EU says last month warmest September on record globally

For the 12-month period through September, the planet was nearly 1.3 degrees Celsius above pre-industrial levels. (File/AFP)
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Updated 07 October 2020

EU says last month warmest September on record globally

PARIS: Earth’s surface was warmer last month than during any September on record, with temperatures since January tracking those of the hottest ever calendar year in 2016, the European Union’s Earth Observation Programme said Wednesday.
This year has now seen three months of record warmth — January, May and September — with June and April virtually tied for first, the Copernicus Climate Change Service reported.
“There is currently little difference between 2020 and 2016 for the year-to-date,” Copernicus senior scientist Freja Vambourg told AFP.
For the 12-month period through September, the planet was nearly 1.3 degrees Celsius above pre-industrial levels.
That is alarmingly close to the 1.5C threshold for severe impacts detailed in a major 2018 report by the UN’s climate science advisory panel, the IPCC.
The Paris Agreement has enjoined nations to cap global warming at “well below” 2C, and 1.5C if feasible.
So far, Earth has warmed on average by one degree, enough to boost the intensity of deadly heatwaves, droughts and tropical storms made more destructive by rising seas.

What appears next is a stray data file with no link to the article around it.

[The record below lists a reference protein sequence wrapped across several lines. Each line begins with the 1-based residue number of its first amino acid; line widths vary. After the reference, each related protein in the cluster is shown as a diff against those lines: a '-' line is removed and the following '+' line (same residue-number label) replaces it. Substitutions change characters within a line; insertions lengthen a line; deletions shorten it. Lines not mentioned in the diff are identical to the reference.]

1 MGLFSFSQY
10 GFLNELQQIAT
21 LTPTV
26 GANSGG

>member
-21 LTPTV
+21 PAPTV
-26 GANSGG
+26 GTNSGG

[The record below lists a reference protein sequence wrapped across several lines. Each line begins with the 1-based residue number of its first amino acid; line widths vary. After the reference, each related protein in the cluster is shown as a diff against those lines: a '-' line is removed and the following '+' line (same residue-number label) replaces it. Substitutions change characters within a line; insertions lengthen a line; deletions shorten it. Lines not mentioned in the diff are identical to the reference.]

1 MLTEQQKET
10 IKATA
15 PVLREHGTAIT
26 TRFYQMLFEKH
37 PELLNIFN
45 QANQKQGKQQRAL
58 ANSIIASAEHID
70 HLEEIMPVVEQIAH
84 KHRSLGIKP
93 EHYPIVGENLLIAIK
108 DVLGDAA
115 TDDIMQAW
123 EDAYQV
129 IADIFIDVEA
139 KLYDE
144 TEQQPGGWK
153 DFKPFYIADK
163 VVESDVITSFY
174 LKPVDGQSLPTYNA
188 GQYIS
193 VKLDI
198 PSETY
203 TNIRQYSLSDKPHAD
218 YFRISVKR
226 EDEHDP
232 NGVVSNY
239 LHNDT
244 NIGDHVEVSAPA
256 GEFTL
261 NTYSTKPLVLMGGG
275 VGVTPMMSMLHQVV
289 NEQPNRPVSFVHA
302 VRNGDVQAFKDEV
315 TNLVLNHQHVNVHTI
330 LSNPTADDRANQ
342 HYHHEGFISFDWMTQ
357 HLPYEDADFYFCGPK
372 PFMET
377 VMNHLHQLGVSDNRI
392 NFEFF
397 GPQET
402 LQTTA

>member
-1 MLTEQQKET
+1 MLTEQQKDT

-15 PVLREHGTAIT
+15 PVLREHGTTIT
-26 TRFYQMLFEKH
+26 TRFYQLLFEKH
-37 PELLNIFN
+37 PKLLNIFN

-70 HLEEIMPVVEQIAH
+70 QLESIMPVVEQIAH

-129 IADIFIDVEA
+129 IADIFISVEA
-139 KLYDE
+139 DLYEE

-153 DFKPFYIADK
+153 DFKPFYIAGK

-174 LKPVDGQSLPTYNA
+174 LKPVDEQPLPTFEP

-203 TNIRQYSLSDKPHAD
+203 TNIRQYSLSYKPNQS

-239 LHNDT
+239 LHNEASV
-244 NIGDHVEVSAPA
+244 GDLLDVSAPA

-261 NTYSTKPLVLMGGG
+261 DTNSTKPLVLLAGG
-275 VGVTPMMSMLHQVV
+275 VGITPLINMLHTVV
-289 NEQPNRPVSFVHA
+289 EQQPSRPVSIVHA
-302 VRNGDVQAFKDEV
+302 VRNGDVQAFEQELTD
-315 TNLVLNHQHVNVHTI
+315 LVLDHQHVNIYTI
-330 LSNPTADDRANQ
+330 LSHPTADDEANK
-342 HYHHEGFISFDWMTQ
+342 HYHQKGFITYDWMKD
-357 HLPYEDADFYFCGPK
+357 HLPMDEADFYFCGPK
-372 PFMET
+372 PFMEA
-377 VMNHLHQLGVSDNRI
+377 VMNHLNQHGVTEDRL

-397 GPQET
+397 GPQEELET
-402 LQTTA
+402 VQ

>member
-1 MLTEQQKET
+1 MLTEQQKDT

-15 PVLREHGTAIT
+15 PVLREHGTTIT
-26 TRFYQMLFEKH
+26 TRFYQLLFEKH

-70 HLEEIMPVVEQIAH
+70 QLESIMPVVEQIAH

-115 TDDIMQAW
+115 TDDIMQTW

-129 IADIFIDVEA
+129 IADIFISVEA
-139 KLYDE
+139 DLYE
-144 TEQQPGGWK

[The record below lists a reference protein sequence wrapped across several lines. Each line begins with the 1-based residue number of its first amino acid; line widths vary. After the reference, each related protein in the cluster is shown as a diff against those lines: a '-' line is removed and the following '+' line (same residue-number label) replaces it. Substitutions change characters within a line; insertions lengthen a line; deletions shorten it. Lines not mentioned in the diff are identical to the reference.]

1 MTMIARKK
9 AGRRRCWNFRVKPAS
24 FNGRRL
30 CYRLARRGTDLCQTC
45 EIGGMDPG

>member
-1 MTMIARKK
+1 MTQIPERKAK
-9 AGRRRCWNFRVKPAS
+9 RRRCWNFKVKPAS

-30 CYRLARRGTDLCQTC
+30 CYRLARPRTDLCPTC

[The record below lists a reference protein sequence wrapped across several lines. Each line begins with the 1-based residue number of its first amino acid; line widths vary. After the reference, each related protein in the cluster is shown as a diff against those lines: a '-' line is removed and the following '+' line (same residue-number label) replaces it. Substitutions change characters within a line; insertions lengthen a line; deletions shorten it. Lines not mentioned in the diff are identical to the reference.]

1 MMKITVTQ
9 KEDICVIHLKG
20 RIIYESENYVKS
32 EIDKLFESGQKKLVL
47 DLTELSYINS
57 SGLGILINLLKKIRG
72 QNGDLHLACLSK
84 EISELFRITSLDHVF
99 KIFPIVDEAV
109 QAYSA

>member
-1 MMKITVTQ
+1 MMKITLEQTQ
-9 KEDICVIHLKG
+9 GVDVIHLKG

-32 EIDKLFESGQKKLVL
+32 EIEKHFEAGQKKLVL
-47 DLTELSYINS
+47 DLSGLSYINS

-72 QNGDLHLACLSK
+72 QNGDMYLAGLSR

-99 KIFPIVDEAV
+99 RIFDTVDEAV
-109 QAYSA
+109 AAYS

Climate change driven by greenhouse gas emissions from burning fossil fuels has picked up pace in recent decades.
Nineteen of the 20 last years are the warmest since accurate readings began in the late 19th century.
Since the late 1970s, the global thermometer has crept up 0.2C every decade, according to EU data.
Temperatures in September were “exceptionally high” over northern Siberia, which — along with much of the Arctic Circle — has seen freakishly warm weather for months.
September was brutal in the Middle East, with new high temperatures reported in Turkey, Israel and Jordan.

Parts of North Africa and Tibet were also scorching hot, while maximum daytime values reached 49C in Los Angeles County early in the month.
Across California, five of the state’s six biggest wildfires in history were still burning at the end of the month.
“September was warmer by 0.05C than September 2019, the previous warmest September,” the Copernicus report said.
Last month’s global record for heat was all the more remarkable because of the regional cooling effect of a naturally occurring La Nina weather event over the tropical Pacific.
Arctic sea ice, meanwhile, shrank to its second lowest extent last month, slipping below four million square kilometers (1.5 million square miles) for only the second time since satellite records began in 1978, according to C3S.
The Arctic ice cap floats on ocean water around the North Pole, and thus does not contribute directly to sea level rise when it melts.
But it does accelerate global warming.
Freshly fallen snow reflects 80 percent of the Sun’s radiative force back into space.